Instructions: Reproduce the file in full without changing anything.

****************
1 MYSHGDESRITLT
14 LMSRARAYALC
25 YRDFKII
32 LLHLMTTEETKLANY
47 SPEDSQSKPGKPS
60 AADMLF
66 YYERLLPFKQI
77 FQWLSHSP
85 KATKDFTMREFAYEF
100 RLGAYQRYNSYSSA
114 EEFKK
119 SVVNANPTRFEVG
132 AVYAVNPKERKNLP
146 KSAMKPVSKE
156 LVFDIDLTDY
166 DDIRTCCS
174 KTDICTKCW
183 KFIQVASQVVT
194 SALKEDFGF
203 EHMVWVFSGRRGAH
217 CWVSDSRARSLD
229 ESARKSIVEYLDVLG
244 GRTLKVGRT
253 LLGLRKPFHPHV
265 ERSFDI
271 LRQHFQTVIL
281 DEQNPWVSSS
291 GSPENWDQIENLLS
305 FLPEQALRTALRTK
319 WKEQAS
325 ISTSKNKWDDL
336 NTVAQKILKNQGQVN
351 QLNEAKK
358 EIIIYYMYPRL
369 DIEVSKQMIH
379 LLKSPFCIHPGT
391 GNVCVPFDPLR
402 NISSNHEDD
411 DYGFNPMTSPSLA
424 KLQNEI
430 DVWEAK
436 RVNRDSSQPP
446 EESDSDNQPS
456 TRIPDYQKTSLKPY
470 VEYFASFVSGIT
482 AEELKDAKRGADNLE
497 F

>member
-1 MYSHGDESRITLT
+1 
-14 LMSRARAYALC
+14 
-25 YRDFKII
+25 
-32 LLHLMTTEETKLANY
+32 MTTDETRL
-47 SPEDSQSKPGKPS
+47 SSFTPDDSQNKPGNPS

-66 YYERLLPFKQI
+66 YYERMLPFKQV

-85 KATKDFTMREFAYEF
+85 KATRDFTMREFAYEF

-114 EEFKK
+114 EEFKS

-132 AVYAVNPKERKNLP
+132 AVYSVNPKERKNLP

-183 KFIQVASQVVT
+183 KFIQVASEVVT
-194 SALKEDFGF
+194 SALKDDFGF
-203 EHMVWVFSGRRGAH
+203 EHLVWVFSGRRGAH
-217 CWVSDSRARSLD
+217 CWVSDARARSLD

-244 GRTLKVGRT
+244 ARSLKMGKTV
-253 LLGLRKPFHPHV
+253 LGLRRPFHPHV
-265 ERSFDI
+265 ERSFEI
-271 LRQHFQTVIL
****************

1 MYSHGDESRITLT
14 LMSRARAYALC
25 YRDFKII
32 LLHLMTTEETKLANY
47 SPEDSQSKPGKPS
60 AADMLF
66 YYERLLPFKQI
77 FQWLSHSP
85 KATKDFTMREFAYEF
100 RLGAYQRYNSYSSA
114 EEFKK
119 SVVNANPTRFEVG
132 AVYAVNPKERKNLP
146 KSAMKPVSKE
156 LVFDIDLTDY
166 DDIRTCCS
174 KTDICTKCW
183 KFIQVASQVVT
194 SALKEDFGF
203 EHMVWVFSGRRGAH
217 CWVSDSRARSLD
229 ESARKSIVEYLDVLG
244 GRTLKVGRT
253 LLGLRKPFHPHV
265 ERSFDI
271 LRQHFQTVIL
281 DEQNPWVSSS
291 GSPENWDQIENLLS
305 FLPEQALRTALRTK
319 WKEQAS
325 ISTSKNKWDDL
336 NTVAQKILKNQGQVN
351 QLNEAKK
358 EIIIYYMYPRL
369 DIEVSKQMIH
379 LLKSPFCIHPGT
391 GNVCVPFDPLR
402 NISSNHEDD
411 DYGFNPMTSPSLA
424 KLQNEI
430 DVWEAK
436 RVNRDSSQPP
446 EESDSDNQPS
456 TRIPDYQKTSLKPY
470 VEYFASFVSGIT
482 AEELKDAKRGADNLE
497 F

>member
-1 MYSHGDESRITLT
+1 
-14 LMSRARAYALC
+14 
-25 YRDFKII
+25 
-32 LLHLMTTEETKLANY
+32 MTTDETRL
-47 SPEDSQSKPGKPS
+47 SSFTPDDSQNKPGNPS

-66 YYERLLPFKQI
+66 YYERMLPFKQV

-85 KATKDFTMREFAYEF
+85 KATRDFTMREFAYEF

-114 EEFKK
+114 EEFKS

-132 AVYAVNPKERKNLP
+132 AVYSVNPKERKNLP

-183 KFIQVASQVVT
+183 KFIQVASEVVT
-194 SALKEDFGF
+194 SALKDDFGF
-203 EHMVWVFSGRRGAH
+203 EHLVWVFSGRRGAH
-217 CWVSDSRARSLD
+217 CWVSDARARSLD

-244 GRTLKVGRT
+244 ARSLKMGKTV
-253 LLGLRKPFHPHV
+253 LGLRRPFHPHV
-265 ERSFDI
+265 ERSFEI
-271 LRQHFQTVIL